Using SMS for Healthcare

Over 4.1 billion cell phones are in use globally, and they are quickly becoming a part of the “digital life” for many.Reports indicate that individuals worldwide now use Internet-based and mobile technologies to find health-related information more frequently than ever before. Although cell phones are more common than computers in some areas of sub-Saharan Africa, it is important to note that they are frequently low-cost models with less features as opposed to high-tech smartphones, so mobile web-based information and applications may not be available.

As a means of delivering health-related information in remote areas, many clinics and organizations have begun to utilize short message service (SMS) technology. SMS or “texting” is a mature technology that is supported worldwide on all cellular network operators, through which messages of up to 160 characters can be delivered to a user’s cell phone. In regions where “personal computer technology” may not be available, it is possible to better ensure the delivery of health-related information through the use of basic cell phones and SMS technology. Over the past few years, SMS-based systems have been put in place throughout the developing world to combat diseases like malaria, provide medical and health information, and support rescue and relief efforts following natural disasters.

In regions where malaria is prevalent, SMS systems, such as the “SMS for Life” program currently in use in Africa, have been implemented to deliver information about the availability of treatment and medications. This program allows the inventory of anti-malarial medications at healthcare facilities throughout Africa, particularly in remote areas, to be tracked by clinics and aid organizations to improve distribution rates. Similar programs which allow physicians to monitor their patients at a distance have been put into practice for other diseases, including a program to ensure the provision of quality care to patients with HIV/AIDS in Kenya. This type of patient-monitoring SMS program has also been instituted to allow healthcare workers in Rwanda to monitor pregnant patients remotely, provide basic health and well-being information to patients throughout Africa, and provide clinic location information to patients in India.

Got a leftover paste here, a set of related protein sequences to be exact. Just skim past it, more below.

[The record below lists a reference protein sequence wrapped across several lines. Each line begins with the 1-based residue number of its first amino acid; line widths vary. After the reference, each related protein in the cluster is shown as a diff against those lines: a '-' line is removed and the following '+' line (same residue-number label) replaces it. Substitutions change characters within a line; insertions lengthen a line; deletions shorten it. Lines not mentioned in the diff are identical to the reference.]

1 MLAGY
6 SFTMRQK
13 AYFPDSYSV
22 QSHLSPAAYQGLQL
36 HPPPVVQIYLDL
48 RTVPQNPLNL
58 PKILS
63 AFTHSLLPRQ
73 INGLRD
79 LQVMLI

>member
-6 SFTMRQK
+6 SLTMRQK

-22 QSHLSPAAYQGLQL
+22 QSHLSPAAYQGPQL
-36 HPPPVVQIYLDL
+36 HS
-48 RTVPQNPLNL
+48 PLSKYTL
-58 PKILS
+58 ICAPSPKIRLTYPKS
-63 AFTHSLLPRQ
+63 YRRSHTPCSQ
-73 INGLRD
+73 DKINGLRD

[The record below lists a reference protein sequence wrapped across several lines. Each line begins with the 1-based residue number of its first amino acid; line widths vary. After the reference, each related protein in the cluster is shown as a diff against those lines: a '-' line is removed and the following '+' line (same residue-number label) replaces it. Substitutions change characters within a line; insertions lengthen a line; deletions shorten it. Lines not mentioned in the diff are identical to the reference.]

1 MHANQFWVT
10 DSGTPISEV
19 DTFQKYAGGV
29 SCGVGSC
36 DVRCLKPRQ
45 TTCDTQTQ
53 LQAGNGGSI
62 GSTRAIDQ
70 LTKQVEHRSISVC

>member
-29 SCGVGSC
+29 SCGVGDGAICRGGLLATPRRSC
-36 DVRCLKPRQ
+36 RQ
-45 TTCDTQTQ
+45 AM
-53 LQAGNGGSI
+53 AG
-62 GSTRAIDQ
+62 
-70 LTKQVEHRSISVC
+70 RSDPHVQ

SMS systems have also been established following natural disasters, such as the earthquake that struck Haiti on January 12, 2010. A number of relief organizations set up SMS shortcodes, which assisted individuals searching for friends and family members. Shortcodes are set numbers – usually only five digits long – used to quickly and easily gather messages for delivery. Additionally, SMS messaging and shortcodes allowed for a simplified donation process to a number of aid organizations providing assistance in Haiti.

Although mobile applications, smartphones, and other cutting edge technologies have provided enormous advancements in healthcare, high-tech solutions are not always appropriate for worldwide use. In settings where reliable Internet connectivity may not be available and where basic cell phones are the norm, SMS-based systems allow for the distribution of health-related information to a wider audience.

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